Over the past few years, Abilene has been expanding with new businesses and infrastructure, several of which are owned and operated by members of the ACU community. In 2022, three of Abilene’s newest businesses run by ACU staff and students have opened – or are in the process of opening – and take ACU’s mission of service into the local community.
Dodd Roberts serves students as director of ACU’s Halbert Center for Missions and Global Service, and although his ACU job centers around service throughout the world, he’s also serving the local Abilene community via snowcones, smoothies and acai bowls as the owner of Bahama Bucks in Allen Ridge.
The shop just opened in February after a two year delay thanks to COVID. Now that the store has been up and running for a few months, Roberts said the response from both the community and university students has been “fantastic”…
“We get so many ACU students over here, and faculty and staff, and we are blessed to have that and are excited about it.”
In addition to giving the community a place to cool down with cold treats in Abilene’s hot summer temperatures, Roberts also uses his store to carry ACU’s mission into the community by investing in the lives of his employees and facilitating a variety of fundraising events.
“We view this shop as an opportunity to glorify God’s name in the community and with our crew and with our guests,” Roberts said.
The snowcone shop couldn’t have opened at a better time, as its first summer in operation came in a season of record-breaking high temperatures for the Abilene area. Even as the weather starts to cool down, the community will be able to enjoy the franchise’s treats all year long.
Another business new to Allen Ridge is Summer Moon. ACU head men’s tennis coach and alumni Juan Nuñez (‘10, ‘13) and his wife and alumnae Shelby Nuñez (‘13) opened the doors of Abilene’s newest coffee shop on August 13.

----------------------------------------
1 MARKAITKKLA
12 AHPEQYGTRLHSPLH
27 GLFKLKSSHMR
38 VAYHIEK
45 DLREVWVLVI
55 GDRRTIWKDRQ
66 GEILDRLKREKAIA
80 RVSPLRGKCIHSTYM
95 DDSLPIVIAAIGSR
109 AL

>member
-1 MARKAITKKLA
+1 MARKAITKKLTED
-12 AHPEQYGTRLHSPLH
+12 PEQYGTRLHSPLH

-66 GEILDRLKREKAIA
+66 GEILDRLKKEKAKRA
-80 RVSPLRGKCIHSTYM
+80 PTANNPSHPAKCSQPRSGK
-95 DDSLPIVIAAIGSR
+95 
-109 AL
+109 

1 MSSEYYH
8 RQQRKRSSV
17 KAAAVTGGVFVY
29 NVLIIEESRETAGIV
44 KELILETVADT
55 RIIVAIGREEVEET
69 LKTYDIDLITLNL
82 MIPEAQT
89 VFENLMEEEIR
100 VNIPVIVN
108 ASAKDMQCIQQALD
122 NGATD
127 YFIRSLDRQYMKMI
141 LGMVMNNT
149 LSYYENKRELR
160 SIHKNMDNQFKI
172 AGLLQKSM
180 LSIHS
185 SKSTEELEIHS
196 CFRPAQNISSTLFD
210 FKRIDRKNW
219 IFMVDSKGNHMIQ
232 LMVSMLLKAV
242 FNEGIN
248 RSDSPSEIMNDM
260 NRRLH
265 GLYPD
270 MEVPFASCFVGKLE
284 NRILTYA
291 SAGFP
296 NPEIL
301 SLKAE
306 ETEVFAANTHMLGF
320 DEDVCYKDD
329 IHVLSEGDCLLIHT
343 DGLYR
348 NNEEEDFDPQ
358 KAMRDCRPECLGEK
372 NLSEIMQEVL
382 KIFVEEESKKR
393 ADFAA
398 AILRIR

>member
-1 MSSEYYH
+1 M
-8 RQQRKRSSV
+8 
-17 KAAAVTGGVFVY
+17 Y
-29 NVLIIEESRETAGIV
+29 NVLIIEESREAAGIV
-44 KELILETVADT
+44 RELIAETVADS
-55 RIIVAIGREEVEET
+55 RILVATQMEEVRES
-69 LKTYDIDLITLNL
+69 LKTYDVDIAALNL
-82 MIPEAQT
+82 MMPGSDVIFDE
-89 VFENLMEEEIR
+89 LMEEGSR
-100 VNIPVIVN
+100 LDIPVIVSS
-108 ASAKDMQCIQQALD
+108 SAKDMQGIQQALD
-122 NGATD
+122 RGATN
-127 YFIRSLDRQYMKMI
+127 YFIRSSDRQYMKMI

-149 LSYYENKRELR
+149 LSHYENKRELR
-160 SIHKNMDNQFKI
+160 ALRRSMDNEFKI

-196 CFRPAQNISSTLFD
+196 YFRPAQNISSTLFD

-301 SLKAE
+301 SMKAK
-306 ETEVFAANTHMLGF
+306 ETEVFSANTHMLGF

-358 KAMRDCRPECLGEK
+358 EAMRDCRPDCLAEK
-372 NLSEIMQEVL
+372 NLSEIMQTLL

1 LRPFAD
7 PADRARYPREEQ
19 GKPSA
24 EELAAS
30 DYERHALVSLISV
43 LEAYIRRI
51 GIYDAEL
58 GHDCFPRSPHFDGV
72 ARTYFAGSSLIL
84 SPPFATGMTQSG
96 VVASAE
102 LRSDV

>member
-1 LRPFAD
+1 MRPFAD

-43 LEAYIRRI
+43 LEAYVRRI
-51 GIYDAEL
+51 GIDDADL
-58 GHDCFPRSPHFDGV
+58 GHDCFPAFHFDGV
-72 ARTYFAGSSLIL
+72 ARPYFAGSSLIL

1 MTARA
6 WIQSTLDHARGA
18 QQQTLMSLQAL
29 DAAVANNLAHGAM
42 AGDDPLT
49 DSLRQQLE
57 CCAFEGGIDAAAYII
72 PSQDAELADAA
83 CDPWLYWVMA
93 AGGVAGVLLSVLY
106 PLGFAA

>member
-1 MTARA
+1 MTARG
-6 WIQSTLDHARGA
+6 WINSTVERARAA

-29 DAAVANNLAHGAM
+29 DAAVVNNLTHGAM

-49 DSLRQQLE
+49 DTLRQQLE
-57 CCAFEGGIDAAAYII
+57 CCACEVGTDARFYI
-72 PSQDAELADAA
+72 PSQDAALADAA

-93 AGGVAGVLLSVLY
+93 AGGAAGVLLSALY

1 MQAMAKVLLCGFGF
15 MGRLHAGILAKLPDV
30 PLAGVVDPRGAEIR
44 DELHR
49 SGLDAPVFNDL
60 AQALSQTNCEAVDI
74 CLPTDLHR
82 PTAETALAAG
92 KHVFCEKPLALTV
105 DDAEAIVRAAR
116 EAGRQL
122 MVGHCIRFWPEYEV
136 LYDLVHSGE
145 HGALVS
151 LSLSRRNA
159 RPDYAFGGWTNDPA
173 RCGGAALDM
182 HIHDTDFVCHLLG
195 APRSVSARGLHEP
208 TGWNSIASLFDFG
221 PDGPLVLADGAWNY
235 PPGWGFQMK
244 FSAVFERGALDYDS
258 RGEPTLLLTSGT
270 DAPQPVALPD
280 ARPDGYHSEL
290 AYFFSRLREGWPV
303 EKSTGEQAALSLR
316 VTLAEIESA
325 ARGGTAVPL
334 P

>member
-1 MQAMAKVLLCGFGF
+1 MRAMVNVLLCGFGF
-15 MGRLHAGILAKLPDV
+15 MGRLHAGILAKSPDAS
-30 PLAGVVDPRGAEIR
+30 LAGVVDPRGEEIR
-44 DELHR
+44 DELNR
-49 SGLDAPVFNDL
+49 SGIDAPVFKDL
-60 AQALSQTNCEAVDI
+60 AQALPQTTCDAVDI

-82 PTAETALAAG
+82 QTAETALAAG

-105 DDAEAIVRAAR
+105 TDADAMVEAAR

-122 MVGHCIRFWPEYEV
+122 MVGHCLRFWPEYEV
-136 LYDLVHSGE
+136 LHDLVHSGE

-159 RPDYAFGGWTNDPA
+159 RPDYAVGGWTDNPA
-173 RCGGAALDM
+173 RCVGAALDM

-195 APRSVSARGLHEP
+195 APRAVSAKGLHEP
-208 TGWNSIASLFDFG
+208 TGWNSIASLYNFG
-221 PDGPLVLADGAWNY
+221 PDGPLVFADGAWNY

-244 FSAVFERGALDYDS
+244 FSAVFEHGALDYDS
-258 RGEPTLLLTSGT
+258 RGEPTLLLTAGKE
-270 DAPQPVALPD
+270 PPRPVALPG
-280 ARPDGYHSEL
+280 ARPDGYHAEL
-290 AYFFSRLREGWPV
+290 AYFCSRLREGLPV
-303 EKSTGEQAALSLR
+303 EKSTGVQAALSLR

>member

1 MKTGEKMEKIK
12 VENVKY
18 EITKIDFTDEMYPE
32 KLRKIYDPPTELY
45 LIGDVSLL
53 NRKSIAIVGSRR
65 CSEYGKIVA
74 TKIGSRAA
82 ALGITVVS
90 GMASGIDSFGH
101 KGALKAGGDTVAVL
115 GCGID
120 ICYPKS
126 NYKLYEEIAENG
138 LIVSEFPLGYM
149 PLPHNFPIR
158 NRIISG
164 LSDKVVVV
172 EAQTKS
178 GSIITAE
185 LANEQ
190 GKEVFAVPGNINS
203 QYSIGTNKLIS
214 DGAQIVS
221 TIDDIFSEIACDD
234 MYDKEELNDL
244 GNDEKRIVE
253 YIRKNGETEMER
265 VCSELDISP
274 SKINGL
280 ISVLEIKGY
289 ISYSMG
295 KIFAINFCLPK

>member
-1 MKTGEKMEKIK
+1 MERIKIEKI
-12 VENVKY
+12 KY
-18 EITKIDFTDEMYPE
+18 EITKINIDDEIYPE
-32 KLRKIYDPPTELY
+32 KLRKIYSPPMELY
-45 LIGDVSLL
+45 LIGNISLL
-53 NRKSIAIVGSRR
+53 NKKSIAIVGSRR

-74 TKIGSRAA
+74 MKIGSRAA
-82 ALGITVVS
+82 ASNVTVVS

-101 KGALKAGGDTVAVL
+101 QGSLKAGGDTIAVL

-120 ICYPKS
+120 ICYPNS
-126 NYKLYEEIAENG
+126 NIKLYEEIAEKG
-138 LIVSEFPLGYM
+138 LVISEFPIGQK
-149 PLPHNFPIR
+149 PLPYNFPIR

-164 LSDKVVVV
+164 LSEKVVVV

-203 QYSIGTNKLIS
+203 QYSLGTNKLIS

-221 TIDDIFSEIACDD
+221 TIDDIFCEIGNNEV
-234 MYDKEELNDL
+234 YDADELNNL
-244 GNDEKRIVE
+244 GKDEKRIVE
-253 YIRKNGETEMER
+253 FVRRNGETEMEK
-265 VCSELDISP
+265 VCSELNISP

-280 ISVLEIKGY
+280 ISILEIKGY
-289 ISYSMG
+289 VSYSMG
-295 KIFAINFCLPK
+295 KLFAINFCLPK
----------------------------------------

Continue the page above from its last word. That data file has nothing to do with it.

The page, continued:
Shelby said the couple has loved Summer Moon’s coffee since 2011 when they first started going to an Austin branch. In 2020, she and Juan emailed the CEO of the franchise and their journey to becoming coffee shop owners began.
“It’s been a labor of love,” Shelby said. “It’s been a long time coming. We’ve had, probably just like any business owner, hurdles to jump through.”
Shelby said she and Juan have been praying over the shop for months, even before the groundbreaking, as they hope to create a place the community can enjoy.
“We want it to be a place where people can gather and fellowship together over a good cup of coffee,” Shelby said.
And in their two weeks of being open, Shelby and Juan seem to have created just that. On opening day, Shelby said the door barely closed as the line stretched out of the building, and the shop has stayed bustling ever since.
Seven and One
Within the next few weeks, an independent-style book shop will be joining Abilene’s downtown scene as the Kasselmans work towards opening their book sanctuary.
The whole Kasselman family has a role in the Seven and One book shop, and Spencer Kasselman, a senior Bible major from Abilene, is the general manager. He said the vision behind the bookstore is to give Abilene a place for collective learning.
“We want it to be a place when you open the door, through the products that we sell, through our team behind the counter and walking the floor, that you have been properly seen and understood and actively being welcomed in that space, no matter who you are,” Kasselman said.
He said the family is looking forward to opening the shop and giving the Abilene community a unique place to slow down, learn and grow.
“It’s one of the few businesses in modern times that you just simply go just to browse and just to exist within the space,” he said. “You can take away something without even buying anything.”
Although there is no set opening date due to the possibility of construction delays, Kasselman said the family hopes to open the shop in September.